A child sex killer with advanced dementia accused the US government of murdering him as he was put to death. Wesley Purkey, 68, said: ‘This sanitized murder really does not serve no purpose whatsoever,’ as he was given a lethal injection in Terre Haute, Indiana, on Thursday morning.

Purkey also offered an apology to the family of one of his two victims, 16 year-old Jennifer Long, who he raped, murdered and dismembered with a chainsaw in 1998.

He said: ‘I deeply regret the pain and suffering I caused to Jennifer’s family. I am deeply sorry. I deeply regret the pain I caused to my daughter, who I love so very much.’



He was strapped to a black, wipe-clean bed in a green and white tiled chamber before an executioner administered a deadly shot of poison that killed him moments later.


Purkey’s execution had been due to take place on Wednesday, but was blocked at the 11th hour on Tuesday after a federal judge was told how the killer’s dementia meant he no longer had the mental capacity to understand his crimes, or why he was being executed.

That ruling was itself overruled by the US Supreme Court on Thursday morning, paving the way for Purke’s execution hours later.

Purkey abducted, raped and dismembered 16 year-old Jennifer Long in Kansas City, Missouri in 1998.

After killing Long, he chopped up her body with a chainsaw, burned its parts, then drove 200 miles to dispose of the teenager’s remains in a septic pond in a bid to avoid detection.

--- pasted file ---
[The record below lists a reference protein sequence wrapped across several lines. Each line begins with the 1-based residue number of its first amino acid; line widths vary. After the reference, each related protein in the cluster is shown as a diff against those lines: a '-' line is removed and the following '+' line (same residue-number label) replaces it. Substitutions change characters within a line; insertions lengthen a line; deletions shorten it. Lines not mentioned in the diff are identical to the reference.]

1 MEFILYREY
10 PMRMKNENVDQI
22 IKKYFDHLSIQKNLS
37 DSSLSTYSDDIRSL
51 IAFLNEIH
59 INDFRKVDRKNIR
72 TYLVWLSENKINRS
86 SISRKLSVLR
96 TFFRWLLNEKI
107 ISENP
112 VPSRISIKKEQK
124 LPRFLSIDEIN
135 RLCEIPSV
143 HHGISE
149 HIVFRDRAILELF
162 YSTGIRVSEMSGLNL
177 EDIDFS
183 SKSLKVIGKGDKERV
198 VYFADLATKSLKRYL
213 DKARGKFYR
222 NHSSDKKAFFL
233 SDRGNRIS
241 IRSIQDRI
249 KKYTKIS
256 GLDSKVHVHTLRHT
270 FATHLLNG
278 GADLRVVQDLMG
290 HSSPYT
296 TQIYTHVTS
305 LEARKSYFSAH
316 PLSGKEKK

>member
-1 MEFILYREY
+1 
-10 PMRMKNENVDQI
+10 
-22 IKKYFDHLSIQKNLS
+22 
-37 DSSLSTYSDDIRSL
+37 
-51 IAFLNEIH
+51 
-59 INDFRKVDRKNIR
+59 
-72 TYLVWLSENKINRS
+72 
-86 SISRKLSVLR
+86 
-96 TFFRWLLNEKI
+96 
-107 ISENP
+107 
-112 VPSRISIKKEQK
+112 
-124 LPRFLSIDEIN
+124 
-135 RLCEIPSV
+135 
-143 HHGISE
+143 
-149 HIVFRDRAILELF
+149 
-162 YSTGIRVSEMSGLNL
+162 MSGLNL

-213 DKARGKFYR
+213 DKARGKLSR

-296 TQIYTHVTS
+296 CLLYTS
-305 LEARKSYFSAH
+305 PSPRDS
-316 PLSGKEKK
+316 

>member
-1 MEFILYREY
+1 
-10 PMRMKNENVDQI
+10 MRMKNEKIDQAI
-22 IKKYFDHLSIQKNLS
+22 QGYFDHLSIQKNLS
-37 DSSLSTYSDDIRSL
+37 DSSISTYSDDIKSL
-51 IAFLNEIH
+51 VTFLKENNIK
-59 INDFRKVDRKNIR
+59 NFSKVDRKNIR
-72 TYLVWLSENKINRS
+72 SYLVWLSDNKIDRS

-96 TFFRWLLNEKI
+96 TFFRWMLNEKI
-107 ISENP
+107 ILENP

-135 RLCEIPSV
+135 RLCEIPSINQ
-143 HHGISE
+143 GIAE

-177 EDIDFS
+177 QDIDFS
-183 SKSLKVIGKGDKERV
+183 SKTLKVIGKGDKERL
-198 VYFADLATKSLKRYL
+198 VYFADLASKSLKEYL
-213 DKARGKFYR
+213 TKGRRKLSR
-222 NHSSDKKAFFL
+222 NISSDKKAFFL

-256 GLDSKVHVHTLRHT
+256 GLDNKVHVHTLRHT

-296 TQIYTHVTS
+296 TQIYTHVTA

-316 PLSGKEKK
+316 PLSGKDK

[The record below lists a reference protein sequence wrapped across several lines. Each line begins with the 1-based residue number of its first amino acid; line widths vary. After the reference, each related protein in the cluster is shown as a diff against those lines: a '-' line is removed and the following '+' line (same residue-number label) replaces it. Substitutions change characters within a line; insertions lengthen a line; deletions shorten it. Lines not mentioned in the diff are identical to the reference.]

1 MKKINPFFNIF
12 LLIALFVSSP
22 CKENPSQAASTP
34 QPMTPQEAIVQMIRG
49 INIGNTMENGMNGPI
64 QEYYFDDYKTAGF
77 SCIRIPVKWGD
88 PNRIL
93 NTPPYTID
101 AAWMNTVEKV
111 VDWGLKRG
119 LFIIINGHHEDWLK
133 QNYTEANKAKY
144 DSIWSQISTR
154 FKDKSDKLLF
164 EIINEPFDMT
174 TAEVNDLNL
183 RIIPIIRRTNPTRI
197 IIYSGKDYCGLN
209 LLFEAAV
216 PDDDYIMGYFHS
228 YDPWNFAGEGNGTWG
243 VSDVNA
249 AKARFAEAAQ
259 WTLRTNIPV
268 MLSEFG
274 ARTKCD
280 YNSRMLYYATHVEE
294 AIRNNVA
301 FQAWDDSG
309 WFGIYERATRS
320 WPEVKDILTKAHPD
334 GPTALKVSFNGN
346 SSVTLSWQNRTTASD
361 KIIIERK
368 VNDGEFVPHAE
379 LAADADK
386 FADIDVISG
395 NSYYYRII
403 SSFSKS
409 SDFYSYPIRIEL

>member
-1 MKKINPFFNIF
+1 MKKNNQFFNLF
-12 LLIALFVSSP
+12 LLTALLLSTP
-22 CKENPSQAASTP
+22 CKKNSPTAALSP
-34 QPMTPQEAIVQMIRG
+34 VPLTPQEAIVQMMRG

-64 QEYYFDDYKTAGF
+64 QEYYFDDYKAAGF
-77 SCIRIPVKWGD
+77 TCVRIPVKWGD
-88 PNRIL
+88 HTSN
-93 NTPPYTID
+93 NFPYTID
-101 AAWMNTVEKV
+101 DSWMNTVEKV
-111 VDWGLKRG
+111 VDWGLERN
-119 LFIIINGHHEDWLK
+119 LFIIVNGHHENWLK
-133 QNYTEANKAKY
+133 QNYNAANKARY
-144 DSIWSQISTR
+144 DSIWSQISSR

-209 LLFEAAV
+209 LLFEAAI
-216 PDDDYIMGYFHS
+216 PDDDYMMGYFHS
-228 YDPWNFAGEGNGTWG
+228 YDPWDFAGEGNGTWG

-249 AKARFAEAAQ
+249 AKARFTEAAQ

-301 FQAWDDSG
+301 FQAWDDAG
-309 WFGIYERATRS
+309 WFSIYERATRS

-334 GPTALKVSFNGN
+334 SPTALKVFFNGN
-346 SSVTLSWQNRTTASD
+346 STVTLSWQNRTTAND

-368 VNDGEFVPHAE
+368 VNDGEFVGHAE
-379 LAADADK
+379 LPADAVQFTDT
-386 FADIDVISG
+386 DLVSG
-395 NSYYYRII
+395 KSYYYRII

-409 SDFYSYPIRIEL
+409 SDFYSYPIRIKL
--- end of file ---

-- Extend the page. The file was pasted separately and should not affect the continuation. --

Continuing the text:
The double-murderer’s lawyer Rebecca Woodman had continued to appeal against his execution up until shortly before it took place. Woodman described Purkey ‘a 68-year old, severely brain-damaged and mentally ill man who suffers from advanced Alzheimer’s disease and dementia.’

She added: ‘Though he has long accepted responsibility for his crime, he no longer has a rational understanding of why the government plans to execute him.’

Purkey also killed an 80 year-old woman, and was convicted of his crimes in 2003. The double-murderer suffered a significant cognitive decline in the intervening years, and was suffering from advanced Alzheimer’s disease and extreme paranoid delusions by the time of his death.

Purkey’s execution came despite a 1986 US Supreme Court ruling ordering that death row prisoners who no longer understood their crimes or the punishment they faced should not be put to death.

Lawyers for Purkey had sought to have his death sentence commuted to life behind bars. But Long’s mother was among those calling for him to face his original sentence, saying she’d been waiting for it since the day Purkey was convicted for her girl’s murder.

Purkey’s execution is the second to have taken place at the behest of the US Federal Government earlier this week. Race hate killer Daniel Lee Lewis was executed in Terre Haute on Tuesday, and went to his death insisting that he was innocent.



Many states which still have the death penalty had effectively banned it by ordering a halt to executions, amid concerns that the potentially agonizing lethal injections could constitute cruel and unusual punishment.

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